School Choice, Autism and the On-Line Curricula

Yesterday ended School Choice Week 2015.  As these are crazier times for me with four at home for public school, it came and went as anything else in my life.  The blog post may be a day late, but it is certainly not a dollar short.

You may know we have four children.  What you may not know is that one of them is autistic.

You can probably guess that school choice was very important to us.  It helped us to fine-tune a more rounded education for all our children, not just an autistic one.  Thanks to improved interaction with teachers, classrooms, and parents with a new school (Texas Connections Academy @ Houston) as well as flex-time to spend mastering each topic, each of our children are thriving in the on-line school — general ed and special ed alike.

A few months ago, my friend Melissa at Writing For Daisies Blog wrote a piece that took my breath away. She like many other parents I visit with on a given day had become frustrated with what the brick-and-mortar public school has ultimately become.  The timing of another Fresh Pressed piece can not be understated:  our current American public school system is putting undue strain on parents everywhere in America.  People are struggling to make sense of it all, looking for a better solution; we were no different.

I think back on my own life coming up through high school, my mother and father freshly divorced. They couldn’t afford college, so they opted instead for a smaller, more intimate education to give us an edge to entry through scholarship money — enter the magnet school. The magnet school is like a private school but publicly funded. With a graduating class of only 150 students, my mediocre grades were paired with a unique skill (I played bassoon) instead of college money; it literally wrote my ticket to higher education. I’ll be forever thankful. It’s hard to say what I might have been without it, though music had nothing to do with the person I became.

Having a child with autism in public school is no picnic. It takes a team, honest work on the part of both educators and parents to ensure he doesn’t slip through the cracks. We are financially in a better position than my own parents were back then, but we still cannot afford a private school education, and of late, our teachers are being given more and more responsibility with less and less support by their district. We began looking at switching earlier than entry into middle school.

The on-line public school gave us what we wanted and more. Initially looking to achieve more schedule flexibility, a reduction of waste and inefficiencies, and the option to take our school “on the go” should we move overseas, it was a unique curricula that would ultimately help a 5th grade boy who had been struggling to keep up in school.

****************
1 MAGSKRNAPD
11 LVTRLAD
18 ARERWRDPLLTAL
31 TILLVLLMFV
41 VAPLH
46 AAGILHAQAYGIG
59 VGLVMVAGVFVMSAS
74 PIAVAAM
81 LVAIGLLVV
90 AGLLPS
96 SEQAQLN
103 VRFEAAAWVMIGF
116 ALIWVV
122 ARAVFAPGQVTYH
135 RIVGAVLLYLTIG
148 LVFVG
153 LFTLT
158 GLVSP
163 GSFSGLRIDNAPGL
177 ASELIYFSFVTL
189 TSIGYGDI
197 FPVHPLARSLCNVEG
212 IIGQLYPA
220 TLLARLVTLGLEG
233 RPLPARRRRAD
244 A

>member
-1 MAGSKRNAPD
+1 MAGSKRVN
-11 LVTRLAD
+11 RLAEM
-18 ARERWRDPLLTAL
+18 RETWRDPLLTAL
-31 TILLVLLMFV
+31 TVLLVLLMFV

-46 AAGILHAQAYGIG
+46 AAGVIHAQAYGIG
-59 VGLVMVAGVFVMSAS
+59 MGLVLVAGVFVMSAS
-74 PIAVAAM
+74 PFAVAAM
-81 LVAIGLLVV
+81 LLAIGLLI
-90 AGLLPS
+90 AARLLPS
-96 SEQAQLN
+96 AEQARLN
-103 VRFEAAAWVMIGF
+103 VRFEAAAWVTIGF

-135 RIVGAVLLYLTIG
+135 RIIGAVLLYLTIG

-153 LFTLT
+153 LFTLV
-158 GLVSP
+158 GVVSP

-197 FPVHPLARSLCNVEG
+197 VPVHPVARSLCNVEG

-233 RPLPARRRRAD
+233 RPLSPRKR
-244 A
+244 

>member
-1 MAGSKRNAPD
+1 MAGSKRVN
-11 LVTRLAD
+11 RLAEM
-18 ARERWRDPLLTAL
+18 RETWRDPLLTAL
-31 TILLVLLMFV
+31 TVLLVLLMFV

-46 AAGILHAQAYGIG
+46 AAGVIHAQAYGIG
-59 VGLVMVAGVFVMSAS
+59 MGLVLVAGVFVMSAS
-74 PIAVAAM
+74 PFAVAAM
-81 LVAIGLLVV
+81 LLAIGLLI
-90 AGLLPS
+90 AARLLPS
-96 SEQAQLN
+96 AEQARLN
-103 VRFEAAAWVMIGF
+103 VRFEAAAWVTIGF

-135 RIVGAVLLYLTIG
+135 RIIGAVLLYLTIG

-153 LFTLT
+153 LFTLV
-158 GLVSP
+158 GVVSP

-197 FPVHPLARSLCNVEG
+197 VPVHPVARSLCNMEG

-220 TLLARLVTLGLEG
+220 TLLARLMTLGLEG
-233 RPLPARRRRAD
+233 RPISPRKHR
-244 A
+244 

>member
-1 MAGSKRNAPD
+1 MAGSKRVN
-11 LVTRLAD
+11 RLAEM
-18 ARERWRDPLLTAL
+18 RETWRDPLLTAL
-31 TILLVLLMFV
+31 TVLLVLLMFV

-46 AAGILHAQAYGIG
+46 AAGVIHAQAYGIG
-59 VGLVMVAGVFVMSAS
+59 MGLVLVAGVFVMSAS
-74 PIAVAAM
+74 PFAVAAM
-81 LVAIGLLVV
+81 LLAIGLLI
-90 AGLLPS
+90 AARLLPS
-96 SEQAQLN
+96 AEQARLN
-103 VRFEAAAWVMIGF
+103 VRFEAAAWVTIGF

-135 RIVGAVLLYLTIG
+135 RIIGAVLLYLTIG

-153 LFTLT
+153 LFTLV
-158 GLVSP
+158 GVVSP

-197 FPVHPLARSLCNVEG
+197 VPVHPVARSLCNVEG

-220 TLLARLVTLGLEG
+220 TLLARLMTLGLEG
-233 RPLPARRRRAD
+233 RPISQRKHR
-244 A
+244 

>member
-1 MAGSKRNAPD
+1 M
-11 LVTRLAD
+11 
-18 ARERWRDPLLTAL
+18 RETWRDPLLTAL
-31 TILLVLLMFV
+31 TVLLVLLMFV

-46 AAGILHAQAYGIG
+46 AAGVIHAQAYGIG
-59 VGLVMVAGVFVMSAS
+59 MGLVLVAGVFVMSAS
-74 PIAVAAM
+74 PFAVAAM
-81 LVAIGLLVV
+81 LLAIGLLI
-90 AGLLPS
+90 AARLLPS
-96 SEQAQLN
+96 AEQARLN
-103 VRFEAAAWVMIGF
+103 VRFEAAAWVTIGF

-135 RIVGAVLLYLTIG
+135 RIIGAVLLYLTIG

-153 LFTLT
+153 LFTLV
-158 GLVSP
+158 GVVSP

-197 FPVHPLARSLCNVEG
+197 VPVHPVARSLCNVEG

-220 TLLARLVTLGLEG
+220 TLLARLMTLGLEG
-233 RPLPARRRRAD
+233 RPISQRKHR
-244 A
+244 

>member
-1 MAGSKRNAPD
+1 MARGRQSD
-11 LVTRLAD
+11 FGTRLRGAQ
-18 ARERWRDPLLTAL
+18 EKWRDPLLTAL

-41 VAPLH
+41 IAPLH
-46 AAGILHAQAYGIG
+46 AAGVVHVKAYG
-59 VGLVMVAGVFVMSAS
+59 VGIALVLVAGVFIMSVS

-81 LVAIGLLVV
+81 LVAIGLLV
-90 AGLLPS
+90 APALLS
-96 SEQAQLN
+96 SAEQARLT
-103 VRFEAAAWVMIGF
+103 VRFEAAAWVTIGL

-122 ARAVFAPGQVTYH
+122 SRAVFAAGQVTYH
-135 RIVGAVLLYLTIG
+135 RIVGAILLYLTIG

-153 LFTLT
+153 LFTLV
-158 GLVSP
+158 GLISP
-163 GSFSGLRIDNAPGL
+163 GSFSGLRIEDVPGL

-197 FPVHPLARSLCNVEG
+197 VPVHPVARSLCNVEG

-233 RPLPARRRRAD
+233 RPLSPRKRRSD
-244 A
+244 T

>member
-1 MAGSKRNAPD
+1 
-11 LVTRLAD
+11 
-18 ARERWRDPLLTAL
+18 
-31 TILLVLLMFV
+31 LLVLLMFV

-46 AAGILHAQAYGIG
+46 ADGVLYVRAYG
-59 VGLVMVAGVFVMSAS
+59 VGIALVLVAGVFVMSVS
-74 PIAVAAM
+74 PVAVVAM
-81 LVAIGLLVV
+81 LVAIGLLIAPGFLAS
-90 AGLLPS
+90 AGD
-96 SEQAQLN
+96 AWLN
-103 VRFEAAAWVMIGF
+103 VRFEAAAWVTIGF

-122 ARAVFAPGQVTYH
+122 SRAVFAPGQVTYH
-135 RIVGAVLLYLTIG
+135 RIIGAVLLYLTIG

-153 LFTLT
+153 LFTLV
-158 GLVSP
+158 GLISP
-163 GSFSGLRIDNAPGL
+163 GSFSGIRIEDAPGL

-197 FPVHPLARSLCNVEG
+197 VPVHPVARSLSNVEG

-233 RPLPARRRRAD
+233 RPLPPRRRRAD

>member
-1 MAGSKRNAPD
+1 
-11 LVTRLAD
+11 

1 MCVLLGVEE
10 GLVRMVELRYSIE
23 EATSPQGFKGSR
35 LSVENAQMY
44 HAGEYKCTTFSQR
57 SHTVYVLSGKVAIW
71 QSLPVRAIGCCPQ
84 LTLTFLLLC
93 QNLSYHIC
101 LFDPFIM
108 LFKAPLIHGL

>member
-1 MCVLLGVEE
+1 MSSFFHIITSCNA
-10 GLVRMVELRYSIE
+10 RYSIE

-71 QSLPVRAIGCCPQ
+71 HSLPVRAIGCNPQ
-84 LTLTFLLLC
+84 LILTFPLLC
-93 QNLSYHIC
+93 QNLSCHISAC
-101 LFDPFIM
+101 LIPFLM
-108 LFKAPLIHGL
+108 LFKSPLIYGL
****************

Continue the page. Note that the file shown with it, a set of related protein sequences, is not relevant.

An autistic child doesn’t learn like the others. His autism make it harder for him to master concepts, and some subjects (like reading) that come easily to more adept children are always difficult to grasp. Inferring an author’s or character’s intent is a mystery most times — even when the evidence is in black ink right on the page. For his teachers, the work is in figuring out how to present a thing in an absorb-able fashion, helping him to master the material, not just remember it for a test. For us parents, it’s bringing the teacher’s work into the home, keeping consistency until something suddenly quits working.  Then it’s our job to communicate it so we can all get him back on track again.  It’s real work and it never ends.

Testing skills for a child with autism are a separate but equal challenge to content.  Annual state testing (the STAAR in Texas) is a reality if we are to remain in the public school system, so we must make the best of it.  For the first time at home through the on-line public school, testing skills are learned and practiced, honed to eliminate the anxiety that often locks him up. As grades don’t always correlate to what he actually knows or doesn’t know, finding the right “recipe” is a tricky business for his Learning Coach (his father and me). This year, he will take the test in an unknown place with unknown people — an added challenge.  Should he choose to go to college one day, he will be required to do this very thing in addition to note-taking, lecture-attending, and problem-working — entirely on his own. That is reality and our job is to prepare him for it now, while he’s young and flexible.

With an on-line public education, we feel we’ve lost nothing of the public school, but gained everything of the private, minus the money. Our autistic child is thriving once more, learning, growing with more one-on-one guidance, not only by teachers but also by his parents. Each of our children can perform at his/her best, at his/her pace and frequent field trips with fellow students and teachers assure exciting and engaging learning. Flexibility in our school schedule works in concert with our life schedule, not against it.

For more information about public on-line schools and other school choices in your area, go to and click on your state.  You can also visit to communicate with a parent in your area and see if public on-line schooling is an option for you.

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